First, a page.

Most secular organizations use the phrase “succession planning” almost exclusively to reference their process of identifying and developing employees that have potential for increased levels of responsibility.  Leadership development in a nonprofit context is generally weighted towards equipping volunteers to manage various aspects of program implementation.  Increasingly, local churches are focussing on building a leadership culture that equips people to serve both inside and outside their programming structures.

Succession Planning as Proactive Exit Planning

Exit planning conversations in the business world tend to revolve around issues related to asset valuation, ongoing ownership structures, and liquidity events.  In a nonprofit setting, both secular and sacred, exit planning revolves around funding deferred compensation and determining what a key leader’s area of focus will be once they have transitioned out of their current role.  This often involves developing a platform to facilitate ongoing coaching, mentoring, or consulting activities.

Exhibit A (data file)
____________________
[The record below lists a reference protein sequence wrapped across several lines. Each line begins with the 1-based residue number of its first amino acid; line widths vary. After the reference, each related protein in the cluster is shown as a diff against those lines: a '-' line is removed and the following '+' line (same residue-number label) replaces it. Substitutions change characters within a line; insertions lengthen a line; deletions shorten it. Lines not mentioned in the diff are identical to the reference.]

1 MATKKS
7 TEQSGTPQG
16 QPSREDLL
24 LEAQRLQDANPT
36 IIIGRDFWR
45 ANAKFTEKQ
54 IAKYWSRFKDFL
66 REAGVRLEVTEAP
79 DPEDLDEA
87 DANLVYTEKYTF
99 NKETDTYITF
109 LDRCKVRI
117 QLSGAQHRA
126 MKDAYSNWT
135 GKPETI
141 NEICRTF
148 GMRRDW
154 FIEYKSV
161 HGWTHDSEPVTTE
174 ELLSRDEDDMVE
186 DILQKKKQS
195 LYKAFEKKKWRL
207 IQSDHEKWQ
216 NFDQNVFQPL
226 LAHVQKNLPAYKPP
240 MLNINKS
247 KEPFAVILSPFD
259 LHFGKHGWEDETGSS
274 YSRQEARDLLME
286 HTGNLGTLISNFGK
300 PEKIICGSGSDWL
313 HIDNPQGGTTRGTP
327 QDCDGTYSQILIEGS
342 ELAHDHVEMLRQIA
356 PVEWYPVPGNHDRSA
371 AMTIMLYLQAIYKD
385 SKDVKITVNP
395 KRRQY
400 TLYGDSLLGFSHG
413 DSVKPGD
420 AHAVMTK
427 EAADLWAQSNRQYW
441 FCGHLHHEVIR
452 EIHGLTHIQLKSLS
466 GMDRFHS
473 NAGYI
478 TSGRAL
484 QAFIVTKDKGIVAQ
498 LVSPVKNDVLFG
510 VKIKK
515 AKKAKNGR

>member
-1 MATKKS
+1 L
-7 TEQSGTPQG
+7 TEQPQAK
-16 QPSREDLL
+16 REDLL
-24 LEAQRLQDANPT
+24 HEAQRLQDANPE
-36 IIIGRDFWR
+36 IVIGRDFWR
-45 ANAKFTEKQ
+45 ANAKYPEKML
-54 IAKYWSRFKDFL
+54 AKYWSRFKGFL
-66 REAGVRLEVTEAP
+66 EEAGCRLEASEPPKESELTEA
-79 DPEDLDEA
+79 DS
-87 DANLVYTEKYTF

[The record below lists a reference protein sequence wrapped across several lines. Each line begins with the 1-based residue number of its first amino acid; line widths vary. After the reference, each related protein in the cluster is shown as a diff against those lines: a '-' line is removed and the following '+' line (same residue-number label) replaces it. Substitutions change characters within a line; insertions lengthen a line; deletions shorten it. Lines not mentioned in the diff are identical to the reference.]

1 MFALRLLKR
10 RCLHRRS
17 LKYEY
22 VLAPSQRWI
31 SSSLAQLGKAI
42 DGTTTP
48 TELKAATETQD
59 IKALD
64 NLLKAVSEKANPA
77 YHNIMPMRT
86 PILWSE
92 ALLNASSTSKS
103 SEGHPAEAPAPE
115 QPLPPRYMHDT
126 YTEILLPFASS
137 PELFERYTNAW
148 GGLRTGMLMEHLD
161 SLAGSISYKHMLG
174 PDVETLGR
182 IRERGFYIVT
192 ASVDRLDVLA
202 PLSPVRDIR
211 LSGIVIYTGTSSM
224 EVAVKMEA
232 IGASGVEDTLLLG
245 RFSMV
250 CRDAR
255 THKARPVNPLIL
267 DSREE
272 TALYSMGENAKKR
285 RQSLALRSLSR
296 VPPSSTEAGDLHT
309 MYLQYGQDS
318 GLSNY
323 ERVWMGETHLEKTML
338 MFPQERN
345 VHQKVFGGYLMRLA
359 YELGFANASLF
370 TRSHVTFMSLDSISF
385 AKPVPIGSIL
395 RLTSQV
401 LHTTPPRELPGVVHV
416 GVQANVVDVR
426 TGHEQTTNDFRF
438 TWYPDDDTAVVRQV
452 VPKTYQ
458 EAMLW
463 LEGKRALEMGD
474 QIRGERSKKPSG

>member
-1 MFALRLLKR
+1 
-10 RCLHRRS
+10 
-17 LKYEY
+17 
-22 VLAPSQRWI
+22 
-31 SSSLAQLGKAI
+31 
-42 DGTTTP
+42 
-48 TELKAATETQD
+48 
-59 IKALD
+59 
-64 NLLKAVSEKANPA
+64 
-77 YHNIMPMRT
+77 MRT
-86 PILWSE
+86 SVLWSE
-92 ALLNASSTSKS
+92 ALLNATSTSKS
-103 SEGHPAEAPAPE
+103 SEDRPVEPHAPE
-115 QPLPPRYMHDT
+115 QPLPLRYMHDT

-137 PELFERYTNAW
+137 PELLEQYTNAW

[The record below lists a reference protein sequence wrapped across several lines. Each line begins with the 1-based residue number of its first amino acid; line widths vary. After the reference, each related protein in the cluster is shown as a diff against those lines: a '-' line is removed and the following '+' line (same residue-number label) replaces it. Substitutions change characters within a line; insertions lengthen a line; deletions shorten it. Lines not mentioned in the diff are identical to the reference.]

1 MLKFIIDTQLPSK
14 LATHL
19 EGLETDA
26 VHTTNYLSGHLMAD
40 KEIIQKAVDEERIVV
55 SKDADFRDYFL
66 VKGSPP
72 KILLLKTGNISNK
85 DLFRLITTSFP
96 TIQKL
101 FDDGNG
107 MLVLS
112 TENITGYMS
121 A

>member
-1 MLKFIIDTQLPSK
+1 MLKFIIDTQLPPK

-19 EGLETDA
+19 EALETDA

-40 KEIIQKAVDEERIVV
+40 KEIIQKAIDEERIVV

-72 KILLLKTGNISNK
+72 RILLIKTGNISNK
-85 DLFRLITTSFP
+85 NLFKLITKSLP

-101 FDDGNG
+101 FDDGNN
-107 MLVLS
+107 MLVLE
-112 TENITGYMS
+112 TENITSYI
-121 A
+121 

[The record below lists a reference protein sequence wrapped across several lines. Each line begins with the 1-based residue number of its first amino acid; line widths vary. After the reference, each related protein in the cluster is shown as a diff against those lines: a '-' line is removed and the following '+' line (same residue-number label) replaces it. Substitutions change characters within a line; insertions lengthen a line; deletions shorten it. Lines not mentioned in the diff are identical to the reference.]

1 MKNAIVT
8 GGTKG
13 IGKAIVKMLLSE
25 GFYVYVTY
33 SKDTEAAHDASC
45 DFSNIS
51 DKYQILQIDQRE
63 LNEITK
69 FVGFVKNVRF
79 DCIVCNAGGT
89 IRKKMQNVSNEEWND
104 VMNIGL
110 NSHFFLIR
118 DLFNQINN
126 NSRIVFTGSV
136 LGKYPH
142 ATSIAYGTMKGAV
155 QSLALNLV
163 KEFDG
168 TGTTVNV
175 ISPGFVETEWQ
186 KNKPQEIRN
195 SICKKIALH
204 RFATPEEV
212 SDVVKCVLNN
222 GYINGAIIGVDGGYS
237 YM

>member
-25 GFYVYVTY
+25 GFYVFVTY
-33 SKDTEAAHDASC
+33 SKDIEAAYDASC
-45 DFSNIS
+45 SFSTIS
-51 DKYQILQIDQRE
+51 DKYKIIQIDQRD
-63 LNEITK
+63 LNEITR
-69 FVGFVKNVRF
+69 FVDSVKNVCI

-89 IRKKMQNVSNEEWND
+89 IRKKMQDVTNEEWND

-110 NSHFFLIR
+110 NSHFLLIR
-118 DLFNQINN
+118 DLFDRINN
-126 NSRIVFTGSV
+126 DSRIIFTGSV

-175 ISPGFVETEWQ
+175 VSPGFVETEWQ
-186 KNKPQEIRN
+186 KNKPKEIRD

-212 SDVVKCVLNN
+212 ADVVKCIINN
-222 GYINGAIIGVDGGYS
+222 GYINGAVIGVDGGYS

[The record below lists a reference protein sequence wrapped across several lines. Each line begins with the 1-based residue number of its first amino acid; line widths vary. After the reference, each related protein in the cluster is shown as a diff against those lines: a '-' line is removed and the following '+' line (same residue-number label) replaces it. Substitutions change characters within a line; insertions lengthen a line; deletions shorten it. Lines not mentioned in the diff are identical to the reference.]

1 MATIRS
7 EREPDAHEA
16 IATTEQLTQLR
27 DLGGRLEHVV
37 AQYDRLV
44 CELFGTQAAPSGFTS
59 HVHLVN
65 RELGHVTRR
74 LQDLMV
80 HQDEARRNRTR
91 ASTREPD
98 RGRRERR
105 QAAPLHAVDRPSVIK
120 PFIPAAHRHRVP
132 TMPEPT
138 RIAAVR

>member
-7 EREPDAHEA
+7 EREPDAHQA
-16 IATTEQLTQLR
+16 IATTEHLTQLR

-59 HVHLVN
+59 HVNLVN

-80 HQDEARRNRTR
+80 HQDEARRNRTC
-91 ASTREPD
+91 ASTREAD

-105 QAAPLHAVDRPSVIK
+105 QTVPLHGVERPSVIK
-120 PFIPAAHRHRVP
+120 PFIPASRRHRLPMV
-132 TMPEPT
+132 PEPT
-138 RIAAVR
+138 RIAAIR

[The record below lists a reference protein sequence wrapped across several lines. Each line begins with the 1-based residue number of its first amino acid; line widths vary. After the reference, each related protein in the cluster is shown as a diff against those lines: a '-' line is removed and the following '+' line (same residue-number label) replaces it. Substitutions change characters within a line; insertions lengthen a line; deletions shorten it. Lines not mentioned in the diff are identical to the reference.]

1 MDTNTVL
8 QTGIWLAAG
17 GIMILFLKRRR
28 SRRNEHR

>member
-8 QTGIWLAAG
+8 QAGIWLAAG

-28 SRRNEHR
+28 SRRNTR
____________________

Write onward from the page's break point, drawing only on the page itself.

Succession Planning as New Leader Hiring

Ministry leaders often use succession planning as a reference to the search process.  Efforts here focus on the developing a profile, identifying and vetting candidates and negotiating offers.  Some churches will engage in a professional search firm while others will manage the process on their own.

Many Elders and 2nd Chair leaders feel uneasy about talking with the Senior Leader about their eventual retirement.  Conversely, many Senior Leaders become very defensive when the topic of “succession planning” is mentioned in reference to them.  This is often tied to the fact people are defining succession in terms of search.  In my experience, having language that allows the succession conversation to shift from “search” to “Intentional Leadership Transition” or one of the other three conversations highlighted is all that is needed for the senior leader to engage the process.

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Do you have questions about starting the succession planning conversation? Talk with an Auxano Navigator to learn more.

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ABOUT THE AUTHOR

Will Heath

Will Heath